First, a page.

Poll Watchers Have Strict Rules To Follow, And So Do Others

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by Nancy Wilstach

So you want to be a poll watcher.

It isn’t as easy as dropping into a polling place and plunking yourself down to observe the proceedings.

First, in Alabama, you need to be appointed as a poll watcher for a specific party and a specific precinct.

According to Alabama Secretary of State John H. Merrill’s official website: “State law permits residents of Alabama to serve as poll watchers and requires they be nominated by a party with a candidate on the ballot.

“The name of each poll watcher shall be submitted in writing by the county executive committee or nominees for office to the polling place inspector, noting their appointment.”

Thus, first you contact the county chairperson of the political party for which you wish to observe voting. Providing you are an Alabama resident, you are eligible for the job.

According to Merrill’s media spokeswoman, Grace Newcombe, most polling places will be limited to two poll watchers, one Republican and one Democrat. The exception to that rule comes when an independent or a third party is on the general election ballot, she said.

According to Alabama law, “A watcher may not disturb voters, attempt to influence voters, campaign, or display or wear any campaign material or buttons while inside any polling place.”

In other words, teams of Trump supporters cannot independently call themselves “poll watchers” and stay to make sure nothing they think might be untoward is happening, as the president has urged them to do. But supporting a particular candidate does not disqualify someone from becoming a legal poll watcher.

Properly appointed poll watchers, according to Merrill’s site, are allowed to observe the conduct of the election as follows:

  • Observe the conduct of the election.
  • Monitor the preliminaries of opening the polls.
  • Remain at the polling place throughout the election until the results of the election have been posted and the voting machines are sealed, as provided by law.
  • Observe the ballots as they are counted.
  • Observe absentee ballots and affidavits when they are called during the count.
  • See all oaths administered and signed, the record of assisted voters, the list of qualified voters, the poll lists, and any and all records made in connection with the election.

The names of poll watchers are submitted to the precinct election supervisors by the party chairmen in each county, according to Merrill’s website, and each appointee is cautioned to carry a copy of his or her appointment authorization to the polling place on Election Day to avoid confusion.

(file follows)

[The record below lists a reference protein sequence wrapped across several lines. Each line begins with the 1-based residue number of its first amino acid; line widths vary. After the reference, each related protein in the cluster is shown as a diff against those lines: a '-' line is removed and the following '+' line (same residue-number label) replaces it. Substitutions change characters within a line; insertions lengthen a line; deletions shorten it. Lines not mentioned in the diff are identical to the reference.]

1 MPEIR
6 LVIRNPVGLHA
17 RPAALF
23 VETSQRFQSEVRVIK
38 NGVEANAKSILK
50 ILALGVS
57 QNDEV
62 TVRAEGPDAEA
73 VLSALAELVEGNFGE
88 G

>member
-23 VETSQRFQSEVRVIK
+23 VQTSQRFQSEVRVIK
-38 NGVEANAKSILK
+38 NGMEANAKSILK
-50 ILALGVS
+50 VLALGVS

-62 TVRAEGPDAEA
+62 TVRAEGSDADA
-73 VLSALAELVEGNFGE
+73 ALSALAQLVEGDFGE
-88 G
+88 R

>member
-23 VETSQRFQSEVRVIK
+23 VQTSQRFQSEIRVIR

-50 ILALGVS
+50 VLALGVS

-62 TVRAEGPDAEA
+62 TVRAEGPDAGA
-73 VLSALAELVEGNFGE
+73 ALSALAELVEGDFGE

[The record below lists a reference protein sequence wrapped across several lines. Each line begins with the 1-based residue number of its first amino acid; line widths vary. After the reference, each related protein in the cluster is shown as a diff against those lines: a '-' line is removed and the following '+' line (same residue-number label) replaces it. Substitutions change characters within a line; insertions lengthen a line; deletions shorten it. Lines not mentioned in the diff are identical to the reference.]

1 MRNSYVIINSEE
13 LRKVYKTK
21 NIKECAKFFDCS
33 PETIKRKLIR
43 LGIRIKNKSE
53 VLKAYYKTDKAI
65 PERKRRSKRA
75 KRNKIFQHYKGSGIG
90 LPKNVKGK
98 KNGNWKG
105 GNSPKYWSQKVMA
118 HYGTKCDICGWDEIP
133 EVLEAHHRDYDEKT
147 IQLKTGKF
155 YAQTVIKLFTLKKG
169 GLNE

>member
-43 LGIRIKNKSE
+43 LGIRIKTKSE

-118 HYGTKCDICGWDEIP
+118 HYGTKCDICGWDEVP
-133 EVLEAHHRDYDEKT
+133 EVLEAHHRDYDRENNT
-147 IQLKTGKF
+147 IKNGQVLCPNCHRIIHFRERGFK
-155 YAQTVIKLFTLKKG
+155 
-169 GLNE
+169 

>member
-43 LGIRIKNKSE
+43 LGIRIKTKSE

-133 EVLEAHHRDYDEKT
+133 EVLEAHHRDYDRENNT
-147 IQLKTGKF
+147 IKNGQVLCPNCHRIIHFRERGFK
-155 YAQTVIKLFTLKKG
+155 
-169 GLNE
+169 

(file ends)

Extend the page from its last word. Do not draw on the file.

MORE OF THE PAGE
The site lists the following contact information for would-be poll watchers:

Democrats — 334-262-2221

Republicans — 205-212-5900

Libertarians — 205-328-8683

Electioneering and Other Activities at the Polls

If you are going to be electioneering on Election Day, Merrill reminds you that there are strict rules governing what is permissible behavior.

For example, all partisan campaigning must take place at least 30 feet from the doors to the polling place. Under an attorney general’s office ruling, the owners of private property outside the polling place also are allowed to restrict the use of their property. They could, if they chose, prevent campaigners from assembling or distributing literature outside the polling place, too, according to the Alabama Election Handbook. This is not a common situation, though.

Possession of firearms by poll watchers is strictly up to the owner of the premises where polling is being conducted, Newcombe said, and the precinct inspectors have been instructed to immediately call the sheriff if anyone attempts to disrupt the voting process.

Alabama law also requires that people should cast their ballots and leave the polling place immediately. A person who loiters in or within 30 feet of the polling place may be charged with a misdemeanor.

It is illegal for anyone to interfere with other voters at the polling place.

However, a voter who needs assistance to vote — such as someone who is unable to read or write or is physically disabled and cannot fill out the ballot — may have one person help them, so long as that person isn’t their employer or connected with their employer or a union.

Polls are open 7 a.m. to 7 p.m. across the state. However, any voter in line at the polls when they are scheduled to close still will be allowed to vote.

 

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